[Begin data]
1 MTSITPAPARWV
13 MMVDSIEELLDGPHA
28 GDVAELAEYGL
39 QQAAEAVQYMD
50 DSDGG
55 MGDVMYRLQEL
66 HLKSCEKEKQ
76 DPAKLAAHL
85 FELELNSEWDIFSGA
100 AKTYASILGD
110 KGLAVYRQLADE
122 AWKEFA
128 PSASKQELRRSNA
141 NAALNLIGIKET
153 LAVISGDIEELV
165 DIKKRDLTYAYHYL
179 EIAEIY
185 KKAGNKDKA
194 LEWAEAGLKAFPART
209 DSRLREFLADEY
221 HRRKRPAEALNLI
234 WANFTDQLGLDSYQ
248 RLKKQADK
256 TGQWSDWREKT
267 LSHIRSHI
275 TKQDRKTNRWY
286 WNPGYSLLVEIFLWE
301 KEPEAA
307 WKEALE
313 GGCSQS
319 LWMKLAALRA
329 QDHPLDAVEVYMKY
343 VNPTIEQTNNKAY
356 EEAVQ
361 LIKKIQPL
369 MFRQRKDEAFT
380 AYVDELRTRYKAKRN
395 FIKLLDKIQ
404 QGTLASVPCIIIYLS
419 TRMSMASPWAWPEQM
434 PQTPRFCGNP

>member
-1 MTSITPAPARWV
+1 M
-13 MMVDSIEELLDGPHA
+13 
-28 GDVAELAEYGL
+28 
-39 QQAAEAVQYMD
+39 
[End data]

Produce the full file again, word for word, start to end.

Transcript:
1 MTSITPAPARWV
13 MMVDSIEELLDGPHA
28 GDVAELAEYGL
39 QQAAEAVQYMD
50 DSDGG
55 MGDVMYRLQEL
66 HLKSCEKEKQ
76 DPAKLAAHL
85 FELELNSEWDIFSGA
100 AKTYASILGD
110 KGLAVYRQLADE
122 AWKEFA
128 PSASKQELRRSNA
141 NAALNLIGIKET
153 LAVISGDIEELV
165 DIKKRDLTYAYHYL
179 EIAEIY
185 KKAGNKDKA
194 LEWAEAGLKAFPART
209 DSRLREFLADEY
221 HRRKRPAEALNLI
234 WANFTDQLGLDSYQ
248 RLKKQADK
256 TGQWSDWREKT
267 LSHIRSHI
275 TKQDRKTNRWY
286 WNPGYSLLVEIFLWE
301 KEPEAA
307 WKEALE
313 GGCSQS
319 LWMKLAALRA
329 QDHPLDAVEVYMKY
343 VNPTIEQTNNKAY
356 EEAVQ
361 LIKKIQPL
369 MFRQRKDEAFT
380 AYVDELRTRYKAKRN
395 FIKLLDKIQ
404 QGTLASVPCIIIYLS
419 TRMSMASPWAWPEQM
434 PQTPRFCGNP

>member
-1 MTSITPAPARWV
+1 M
-13 MMVDSIEELLDGPHA
+13 
-28 GDVAELAEYGL
+28 
-39 QQAAEAVQYMD
+39 